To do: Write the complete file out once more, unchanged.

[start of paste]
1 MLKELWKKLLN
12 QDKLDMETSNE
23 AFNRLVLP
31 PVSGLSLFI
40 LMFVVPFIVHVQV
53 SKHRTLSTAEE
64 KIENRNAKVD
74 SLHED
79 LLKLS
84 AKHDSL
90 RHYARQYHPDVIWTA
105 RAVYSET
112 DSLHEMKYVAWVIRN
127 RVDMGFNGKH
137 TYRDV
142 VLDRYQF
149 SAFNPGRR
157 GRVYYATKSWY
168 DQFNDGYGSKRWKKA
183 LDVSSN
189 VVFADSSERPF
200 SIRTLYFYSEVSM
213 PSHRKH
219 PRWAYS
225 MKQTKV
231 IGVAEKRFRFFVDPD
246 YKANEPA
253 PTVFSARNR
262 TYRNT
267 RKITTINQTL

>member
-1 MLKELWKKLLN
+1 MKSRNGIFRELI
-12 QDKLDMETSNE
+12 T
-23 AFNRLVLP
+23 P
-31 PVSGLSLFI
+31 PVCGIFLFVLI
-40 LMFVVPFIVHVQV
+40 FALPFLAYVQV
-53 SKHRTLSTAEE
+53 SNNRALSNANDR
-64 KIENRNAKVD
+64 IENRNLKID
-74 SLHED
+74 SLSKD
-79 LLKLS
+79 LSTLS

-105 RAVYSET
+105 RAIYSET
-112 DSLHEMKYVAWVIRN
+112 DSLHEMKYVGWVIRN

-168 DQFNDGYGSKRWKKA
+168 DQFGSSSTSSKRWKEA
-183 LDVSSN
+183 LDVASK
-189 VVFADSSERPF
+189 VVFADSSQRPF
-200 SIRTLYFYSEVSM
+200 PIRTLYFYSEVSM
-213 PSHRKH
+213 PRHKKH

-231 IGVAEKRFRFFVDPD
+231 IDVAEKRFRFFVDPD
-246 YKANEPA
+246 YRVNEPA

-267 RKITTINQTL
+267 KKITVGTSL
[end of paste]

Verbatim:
1 MLKELWKKLLN
12 QDKLDMETSNE
23 AFNRLVLP
31 PVSGLSLFI
40 LMFVVPFIVHVQV
53 SKHRTLSTAEE
64 KIENRNAKVD
74 SLHED
79 LLKLS
84 AKHDSL
90 RHYARQYHPDVIWTA
105 RAVYSET
112 DSLHEMKYVAWVIRN
127 RVDMGFNGKH
137 TYRDV
142 VLDRYQF
149 SAFNPGRR
157 GRVYYATKSWY
168 DQFNDGYGSKRWKKA
183 LDVSSN
189 VVFADSSERPF
200 SIRTLYFYSEVSM
213 PSHRKH
219 PRWAYS
225 MKQTKV
231 IGVAEKRFRFFVDPD
246 YKANEPA
253 PTVFSARNR
262 TYRNT
267 RKITTINQTL

>member
-1 MLKELWKKLLN
+1 MKSRNGIFRELI
-12 QDKLDMETSNE
+12 T
-23 AFNRLVLP
+23 P
-31 PVSGLSLFI
+31 PVCGIFLFVLI
-40 LMFVVPFIVHVQV
+40 FALPFLAYVQV
-53 SKHRTLSTAEE
+53 SNNRALSNANDR
-64 KIENRNAKVD
+64 IENRNLKID
-74 SLHED
+74 SLSKD
-79 LLKLS
+79 LSTLS

-105 RAVYSET
+105 RAIYSET
-112 DSLHEMKYVAWVIRN
+112 DSLHEMKYVGWVIRN

-168 DQFNDGYGSKRWKKA
+168 DQFGSSSTSSKRWKEA
-183 LDVSSN
+183 LDVASK
-189 VVFADSSERPF
+189 VVFADSSQRPF
-200 SIRTLYFYSEVSM
+200 PIRTLYFYSEVSM
-213 PSHRKH
+213 PRHKKH

-231 IGVAEKRFRFFVDPD
+231 IDVAEKRFRFFVDPD
-246 YKANEPA
+246 YRVNEPA

-267 RKITTINQTL
+267 KKITVGTSL